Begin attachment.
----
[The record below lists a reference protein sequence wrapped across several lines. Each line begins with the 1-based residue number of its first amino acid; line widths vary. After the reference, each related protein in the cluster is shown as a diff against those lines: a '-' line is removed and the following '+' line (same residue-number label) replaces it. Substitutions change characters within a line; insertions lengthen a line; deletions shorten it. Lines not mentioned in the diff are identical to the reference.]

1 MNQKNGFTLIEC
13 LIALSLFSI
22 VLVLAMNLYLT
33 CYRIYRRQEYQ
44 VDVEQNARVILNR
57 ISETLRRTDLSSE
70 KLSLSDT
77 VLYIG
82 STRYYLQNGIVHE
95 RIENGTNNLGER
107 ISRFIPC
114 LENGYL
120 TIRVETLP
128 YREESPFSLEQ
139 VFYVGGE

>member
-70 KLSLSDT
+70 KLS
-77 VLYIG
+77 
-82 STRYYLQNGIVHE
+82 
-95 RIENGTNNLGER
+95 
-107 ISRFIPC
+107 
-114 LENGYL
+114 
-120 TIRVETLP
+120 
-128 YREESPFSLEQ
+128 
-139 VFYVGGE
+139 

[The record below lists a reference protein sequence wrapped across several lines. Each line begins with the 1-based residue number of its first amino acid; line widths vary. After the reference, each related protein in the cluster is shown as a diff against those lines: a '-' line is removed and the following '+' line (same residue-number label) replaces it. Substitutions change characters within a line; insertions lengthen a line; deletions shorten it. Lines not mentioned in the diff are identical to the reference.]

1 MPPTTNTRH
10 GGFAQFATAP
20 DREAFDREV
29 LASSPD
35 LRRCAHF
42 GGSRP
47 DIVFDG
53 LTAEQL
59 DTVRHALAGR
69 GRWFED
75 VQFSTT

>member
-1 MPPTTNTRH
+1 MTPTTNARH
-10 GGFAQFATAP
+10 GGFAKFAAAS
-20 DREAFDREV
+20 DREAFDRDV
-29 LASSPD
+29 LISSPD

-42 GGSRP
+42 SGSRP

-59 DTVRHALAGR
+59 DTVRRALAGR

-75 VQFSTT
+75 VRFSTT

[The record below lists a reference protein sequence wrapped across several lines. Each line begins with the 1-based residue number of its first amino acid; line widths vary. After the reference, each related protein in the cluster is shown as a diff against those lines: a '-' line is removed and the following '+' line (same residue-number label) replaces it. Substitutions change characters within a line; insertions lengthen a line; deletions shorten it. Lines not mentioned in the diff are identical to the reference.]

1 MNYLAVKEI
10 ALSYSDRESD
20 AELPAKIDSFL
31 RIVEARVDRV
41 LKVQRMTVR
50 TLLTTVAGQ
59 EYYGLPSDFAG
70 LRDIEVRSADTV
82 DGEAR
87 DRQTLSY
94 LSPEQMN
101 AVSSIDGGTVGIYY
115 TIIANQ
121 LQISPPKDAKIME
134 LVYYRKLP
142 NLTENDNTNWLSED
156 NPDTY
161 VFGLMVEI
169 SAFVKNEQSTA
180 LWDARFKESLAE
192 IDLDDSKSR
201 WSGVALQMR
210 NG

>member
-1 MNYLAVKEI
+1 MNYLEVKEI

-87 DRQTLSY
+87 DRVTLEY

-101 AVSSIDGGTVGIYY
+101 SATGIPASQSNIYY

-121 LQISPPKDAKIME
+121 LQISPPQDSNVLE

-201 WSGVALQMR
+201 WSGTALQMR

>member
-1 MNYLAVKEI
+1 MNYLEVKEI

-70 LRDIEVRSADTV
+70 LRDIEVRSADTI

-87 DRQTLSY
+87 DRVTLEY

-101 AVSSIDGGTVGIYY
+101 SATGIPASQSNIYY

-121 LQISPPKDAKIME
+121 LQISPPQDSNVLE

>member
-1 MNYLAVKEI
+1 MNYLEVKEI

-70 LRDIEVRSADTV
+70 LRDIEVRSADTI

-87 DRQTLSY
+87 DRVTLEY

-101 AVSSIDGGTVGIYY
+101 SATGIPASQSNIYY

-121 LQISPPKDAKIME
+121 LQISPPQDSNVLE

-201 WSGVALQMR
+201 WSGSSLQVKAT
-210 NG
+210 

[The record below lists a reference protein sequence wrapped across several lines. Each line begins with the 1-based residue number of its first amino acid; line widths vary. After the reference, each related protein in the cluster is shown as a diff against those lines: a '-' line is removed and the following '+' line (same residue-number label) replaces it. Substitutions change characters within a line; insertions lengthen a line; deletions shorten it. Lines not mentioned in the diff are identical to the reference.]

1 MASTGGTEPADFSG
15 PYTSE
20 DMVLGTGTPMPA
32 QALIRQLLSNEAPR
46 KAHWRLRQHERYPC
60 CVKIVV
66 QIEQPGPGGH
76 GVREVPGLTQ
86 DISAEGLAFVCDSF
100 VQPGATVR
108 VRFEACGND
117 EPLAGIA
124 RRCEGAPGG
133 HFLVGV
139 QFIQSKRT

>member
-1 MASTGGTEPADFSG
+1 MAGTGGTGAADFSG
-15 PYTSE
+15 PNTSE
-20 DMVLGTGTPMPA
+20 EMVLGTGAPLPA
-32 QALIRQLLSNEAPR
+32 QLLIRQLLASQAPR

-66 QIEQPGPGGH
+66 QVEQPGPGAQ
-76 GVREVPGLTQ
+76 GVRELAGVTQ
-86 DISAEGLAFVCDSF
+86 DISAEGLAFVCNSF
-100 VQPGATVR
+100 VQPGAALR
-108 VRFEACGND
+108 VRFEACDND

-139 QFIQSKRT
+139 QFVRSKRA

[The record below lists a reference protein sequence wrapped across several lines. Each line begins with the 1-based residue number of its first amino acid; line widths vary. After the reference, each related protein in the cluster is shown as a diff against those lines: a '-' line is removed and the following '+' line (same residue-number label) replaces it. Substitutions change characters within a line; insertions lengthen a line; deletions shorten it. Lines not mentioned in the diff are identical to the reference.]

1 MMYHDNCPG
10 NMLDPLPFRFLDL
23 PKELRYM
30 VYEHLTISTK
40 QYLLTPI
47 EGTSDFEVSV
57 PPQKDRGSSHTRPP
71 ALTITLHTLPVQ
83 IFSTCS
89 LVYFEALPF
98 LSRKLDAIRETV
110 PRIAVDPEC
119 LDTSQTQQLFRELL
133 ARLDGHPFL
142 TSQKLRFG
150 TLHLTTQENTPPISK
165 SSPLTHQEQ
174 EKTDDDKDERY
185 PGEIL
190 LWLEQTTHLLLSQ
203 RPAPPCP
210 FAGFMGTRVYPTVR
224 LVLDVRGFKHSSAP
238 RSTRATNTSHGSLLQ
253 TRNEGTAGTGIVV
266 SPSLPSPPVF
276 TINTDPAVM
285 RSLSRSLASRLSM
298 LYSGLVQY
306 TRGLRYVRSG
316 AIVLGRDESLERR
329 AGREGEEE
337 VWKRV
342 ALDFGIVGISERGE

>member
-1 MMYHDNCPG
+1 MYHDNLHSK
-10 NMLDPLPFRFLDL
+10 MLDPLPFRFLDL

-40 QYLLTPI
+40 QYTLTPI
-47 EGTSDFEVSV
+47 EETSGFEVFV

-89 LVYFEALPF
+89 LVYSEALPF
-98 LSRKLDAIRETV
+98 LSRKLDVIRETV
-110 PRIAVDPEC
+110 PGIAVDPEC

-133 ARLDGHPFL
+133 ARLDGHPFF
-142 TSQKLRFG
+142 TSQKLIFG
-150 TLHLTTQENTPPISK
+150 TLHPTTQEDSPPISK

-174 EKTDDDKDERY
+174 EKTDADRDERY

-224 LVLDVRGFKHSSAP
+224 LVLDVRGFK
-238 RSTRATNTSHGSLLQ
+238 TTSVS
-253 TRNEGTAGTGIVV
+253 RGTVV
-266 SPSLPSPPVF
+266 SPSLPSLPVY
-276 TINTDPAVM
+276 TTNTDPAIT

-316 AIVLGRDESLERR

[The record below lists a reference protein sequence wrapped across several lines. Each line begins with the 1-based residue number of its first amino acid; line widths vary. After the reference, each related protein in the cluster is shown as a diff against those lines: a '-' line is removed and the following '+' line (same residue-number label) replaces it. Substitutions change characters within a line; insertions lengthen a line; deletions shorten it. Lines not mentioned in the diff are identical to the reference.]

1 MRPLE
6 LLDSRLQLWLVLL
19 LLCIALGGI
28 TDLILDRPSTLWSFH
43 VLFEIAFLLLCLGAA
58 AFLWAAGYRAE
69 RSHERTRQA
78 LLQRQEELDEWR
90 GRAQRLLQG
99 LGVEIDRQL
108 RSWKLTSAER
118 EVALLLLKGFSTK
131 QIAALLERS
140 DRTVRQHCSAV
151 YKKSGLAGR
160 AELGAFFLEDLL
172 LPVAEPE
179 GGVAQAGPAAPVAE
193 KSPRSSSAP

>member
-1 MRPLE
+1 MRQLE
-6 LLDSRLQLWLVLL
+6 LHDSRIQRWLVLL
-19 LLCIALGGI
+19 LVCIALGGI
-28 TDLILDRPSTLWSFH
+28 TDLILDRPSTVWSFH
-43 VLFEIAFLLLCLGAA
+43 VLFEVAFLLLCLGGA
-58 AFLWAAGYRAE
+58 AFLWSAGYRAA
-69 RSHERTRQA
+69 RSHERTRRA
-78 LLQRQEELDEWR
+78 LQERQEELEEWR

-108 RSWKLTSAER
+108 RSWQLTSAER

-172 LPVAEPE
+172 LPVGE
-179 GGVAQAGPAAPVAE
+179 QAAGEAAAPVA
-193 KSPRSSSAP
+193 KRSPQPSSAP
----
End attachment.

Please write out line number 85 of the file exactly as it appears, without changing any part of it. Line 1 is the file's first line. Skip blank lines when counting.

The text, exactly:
201 WSGVALQMR